- A durable folding electric bike with efficient 250 watt geared motor, in-frame battery, rack, fenders and lights
- Unique shaft-drive eliminates the need for a greasy chain that can fall off, single speed works well enough for short distance "around-town" riding
- Comfortable over sized saddle, basic suspension fork and ergonomic grips, solid two year warranty
$0 (0 €)$18,000 (16,920 €)
0 lbs (0 kg)220 lbs (100 kg)
0 mph (0.0 km/hr)50 mph (80.5 km/hr)
0 watt3,000 watt
0 in (0.00 cm)22 in (55.88 cm)
0 Newton meters250 Nm
The Excursion 2.0 is a folding electric bike from Energie Cycles, a division of Renewable Power Energy that’s based in Las Vegas and is known for producing higher quality batteries in Asia (used in hybrid busses, street sweepers and other large electric systems). Ironically, the batteries in this little electric bike are from another supplier called DLG Power… I believe they went this route because the battery form factor is so small and unique. It’s designed to fit right inside the downtube, completely protected and concealed by the frame. The Excursion 2.0 is clean looking with most wires hidden under the frame and a smaller geared hub motor that blends in with the mechanical disc brake in the rear. You get a dash of comfort thanks to an oversized comfort saddle, ergonomic grips and a short-travel suspension fork. I enjoyed testing this ebike and was able to navigate through grass without pedaling. The motor produced a bit more noise than some other folding electric bicycles I’ve tried but overall, for the price and considering the accessories, the experience was good.
The motor driving this ebike is a 250 watt geared hub design from 8Fun (a reputable Chinese manufacturer). I like that they were able to use a silver hub because it blends in so well. For some, 250 watts may not sound like that much but it’s actually equivalent to what many professional cyclists put out consistently over long rides (in the 200 to 250 range) and it feels good here. There’s only one pedaling gear on this bike and I noticed that starting required a bit more effort and that once up to ~20 mph the cranks had to be turned very quickly to keep up with the bike, so it’s nice to have a throttle mode to fall back on. One downside to the trigger throttle here is that it requires the computer to be set in one of nine pedal assist modes to become operable. There is a zero level in the computer but the the throttle does not work in this mode… it basically just keeps the display on to be used as a cycle computer. Despite lacking a dedicated “throttle only” mode the throttle does receive maximum power on all assist levels. On some other ebikes I’ve tried, I would have to arrow up to the top level of assist in order to gain access to full throttle potential and then if I forgot that I was in assist and pedaled slightly to adjust my body, the bike would lurch forward unexpectedly… at least with the Excursion 2.0 I can use the throttle at full power in assist level one and avoid a big lurch like that.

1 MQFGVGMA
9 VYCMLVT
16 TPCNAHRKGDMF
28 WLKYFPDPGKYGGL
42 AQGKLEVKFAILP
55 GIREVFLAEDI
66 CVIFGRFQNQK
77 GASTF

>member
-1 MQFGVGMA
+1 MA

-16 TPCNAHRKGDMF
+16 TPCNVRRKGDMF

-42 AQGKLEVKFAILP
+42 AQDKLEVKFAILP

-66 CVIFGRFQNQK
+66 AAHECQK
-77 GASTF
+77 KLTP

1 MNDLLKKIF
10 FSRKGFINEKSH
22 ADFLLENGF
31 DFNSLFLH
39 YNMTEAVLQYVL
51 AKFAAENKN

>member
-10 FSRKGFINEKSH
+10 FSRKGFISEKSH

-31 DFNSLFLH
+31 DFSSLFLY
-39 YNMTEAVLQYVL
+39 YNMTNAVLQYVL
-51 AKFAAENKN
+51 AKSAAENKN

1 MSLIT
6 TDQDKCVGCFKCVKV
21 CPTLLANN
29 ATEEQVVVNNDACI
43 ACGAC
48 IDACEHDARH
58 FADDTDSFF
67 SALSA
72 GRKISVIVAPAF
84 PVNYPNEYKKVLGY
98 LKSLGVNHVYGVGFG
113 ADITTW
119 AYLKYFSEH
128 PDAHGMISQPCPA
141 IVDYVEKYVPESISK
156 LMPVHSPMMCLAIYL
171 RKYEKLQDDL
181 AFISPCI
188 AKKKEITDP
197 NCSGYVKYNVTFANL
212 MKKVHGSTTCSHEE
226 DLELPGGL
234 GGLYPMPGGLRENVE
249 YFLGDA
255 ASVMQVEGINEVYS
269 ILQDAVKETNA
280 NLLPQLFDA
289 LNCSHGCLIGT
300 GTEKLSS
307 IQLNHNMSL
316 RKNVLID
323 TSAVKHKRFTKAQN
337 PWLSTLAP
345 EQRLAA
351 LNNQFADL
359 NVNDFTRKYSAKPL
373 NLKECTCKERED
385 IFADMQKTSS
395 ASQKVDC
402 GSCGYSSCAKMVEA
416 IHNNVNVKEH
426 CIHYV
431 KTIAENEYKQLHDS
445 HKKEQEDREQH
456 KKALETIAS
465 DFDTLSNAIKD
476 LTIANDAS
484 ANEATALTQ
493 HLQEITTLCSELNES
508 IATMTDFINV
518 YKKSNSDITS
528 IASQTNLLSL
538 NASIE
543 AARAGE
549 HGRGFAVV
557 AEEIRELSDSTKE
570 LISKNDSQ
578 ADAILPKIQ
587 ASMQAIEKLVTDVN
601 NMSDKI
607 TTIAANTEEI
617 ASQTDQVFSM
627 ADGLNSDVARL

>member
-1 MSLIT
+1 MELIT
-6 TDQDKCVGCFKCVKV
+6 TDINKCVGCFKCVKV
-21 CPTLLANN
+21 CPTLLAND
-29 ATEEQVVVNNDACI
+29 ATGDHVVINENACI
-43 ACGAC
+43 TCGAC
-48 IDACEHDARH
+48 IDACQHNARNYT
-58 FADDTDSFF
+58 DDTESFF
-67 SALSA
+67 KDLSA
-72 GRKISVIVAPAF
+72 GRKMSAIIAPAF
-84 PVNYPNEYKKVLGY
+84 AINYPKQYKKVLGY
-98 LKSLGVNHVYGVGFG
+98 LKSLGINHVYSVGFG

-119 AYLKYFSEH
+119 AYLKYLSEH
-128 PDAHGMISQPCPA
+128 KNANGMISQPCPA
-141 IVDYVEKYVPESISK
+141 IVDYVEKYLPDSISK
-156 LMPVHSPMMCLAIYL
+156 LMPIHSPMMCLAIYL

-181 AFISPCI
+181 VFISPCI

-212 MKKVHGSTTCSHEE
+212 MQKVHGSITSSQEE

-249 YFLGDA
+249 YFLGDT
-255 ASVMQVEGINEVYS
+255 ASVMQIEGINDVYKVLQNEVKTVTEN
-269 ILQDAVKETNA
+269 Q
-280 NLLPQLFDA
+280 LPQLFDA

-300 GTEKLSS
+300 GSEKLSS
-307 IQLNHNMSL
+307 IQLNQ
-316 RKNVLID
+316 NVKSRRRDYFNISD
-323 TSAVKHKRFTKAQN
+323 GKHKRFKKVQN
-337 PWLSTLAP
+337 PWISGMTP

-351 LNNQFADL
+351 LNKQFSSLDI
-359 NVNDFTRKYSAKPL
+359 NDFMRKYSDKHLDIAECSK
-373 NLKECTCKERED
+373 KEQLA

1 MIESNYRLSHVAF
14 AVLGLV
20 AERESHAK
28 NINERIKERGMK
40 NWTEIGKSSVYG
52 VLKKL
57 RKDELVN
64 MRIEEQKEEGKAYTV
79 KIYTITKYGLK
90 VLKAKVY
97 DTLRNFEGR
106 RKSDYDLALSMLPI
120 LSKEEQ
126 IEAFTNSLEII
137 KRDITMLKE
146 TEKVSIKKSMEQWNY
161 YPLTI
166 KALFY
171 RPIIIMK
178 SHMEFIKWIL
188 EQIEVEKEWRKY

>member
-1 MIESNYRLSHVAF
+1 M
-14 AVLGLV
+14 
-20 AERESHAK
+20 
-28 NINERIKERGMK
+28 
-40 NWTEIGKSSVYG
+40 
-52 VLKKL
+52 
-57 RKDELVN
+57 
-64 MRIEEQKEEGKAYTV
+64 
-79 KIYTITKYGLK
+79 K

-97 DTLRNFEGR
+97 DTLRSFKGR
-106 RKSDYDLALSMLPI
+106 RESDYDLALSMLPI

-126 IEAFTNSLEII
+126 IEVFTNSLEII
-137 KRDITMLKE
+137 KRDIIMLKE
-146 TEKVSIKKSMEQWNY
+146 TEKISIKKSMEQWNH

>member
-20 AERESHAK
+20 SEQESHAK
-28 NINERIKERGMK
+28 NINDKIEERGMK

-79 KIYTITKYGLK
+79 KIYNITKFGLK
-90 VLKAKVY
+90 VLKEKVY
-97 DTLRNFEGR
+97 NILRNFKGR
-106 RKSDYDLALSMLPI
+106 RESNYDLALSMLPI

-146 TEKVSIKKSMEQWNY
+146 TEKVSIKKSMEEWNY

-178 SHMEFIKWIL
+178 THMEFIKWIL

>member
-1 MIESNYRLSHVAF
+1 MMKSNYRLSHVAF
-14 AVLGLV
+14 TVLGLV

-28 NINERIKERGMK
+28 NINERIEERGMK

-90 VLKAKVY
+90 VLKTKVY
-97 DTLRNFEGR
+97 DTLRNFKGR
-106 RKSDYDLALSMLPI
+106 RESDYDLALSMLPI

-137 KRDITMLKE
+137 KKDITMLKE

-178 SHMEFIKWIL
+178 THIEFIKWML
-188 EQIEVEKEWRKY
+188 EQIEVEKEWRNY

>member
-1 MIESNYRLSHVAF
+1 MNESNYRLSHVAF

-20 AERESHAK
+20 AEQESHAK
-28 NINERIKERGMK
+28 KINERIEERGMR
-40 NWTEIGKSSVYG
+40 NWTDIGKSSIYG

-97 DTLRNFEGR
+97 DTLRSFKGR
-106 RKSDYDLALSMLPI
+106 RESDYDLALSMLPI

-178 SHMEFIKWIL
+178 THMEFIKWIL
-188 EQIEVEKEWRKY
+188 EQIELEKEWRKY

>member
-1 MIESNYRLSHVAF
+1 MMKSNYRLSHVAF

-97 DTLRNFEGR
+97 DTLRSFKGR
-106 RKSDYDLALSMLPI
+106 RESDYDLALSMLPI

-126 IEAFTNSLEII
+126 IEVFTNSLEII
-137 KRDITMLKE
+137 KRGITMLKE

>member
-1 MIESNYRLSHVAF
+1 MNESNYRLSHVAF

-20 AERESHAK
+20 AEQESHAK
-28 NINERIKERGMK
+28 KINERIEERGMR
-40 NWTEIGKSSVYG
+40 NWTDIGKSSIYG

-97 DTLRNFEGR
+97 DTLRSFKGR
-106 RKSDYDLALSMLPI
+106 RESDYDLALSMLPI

Powering the drive system and computer display is a 36 volt 6.6 amp hour Nickel Cobalt Manganese battery pack. It’s removable which helps to reduce the overall weight of the bike during transport or to make storage more convenient. You can help extend the life of this pack by charging it every couple of months that the bike is not used and I usually suggest topping off after longer rides as well. The ideal storage conditions are cool and dry, try to keep the battery from dropping below 20% capacity. You should be able to get 1,000+ complete cycles out of this pack and I love the two year warranty offered by Energie Cycles. Many of the lower powered ebikes I test which opt for 250 watt motors use battery packs that offer just 24 volts but having 36 volts at your disposal definitely increases the feeling of torque and makes reaching the top speed easier. The range you get depends on how heavy the load is, what the terrain is like and whether you pedal along but expect upwards of 10. Overall, I really like this battery design because it’s hidden and balances out the rear-heavy motor and rack for a bike that handles well and maintains a low center of gravity.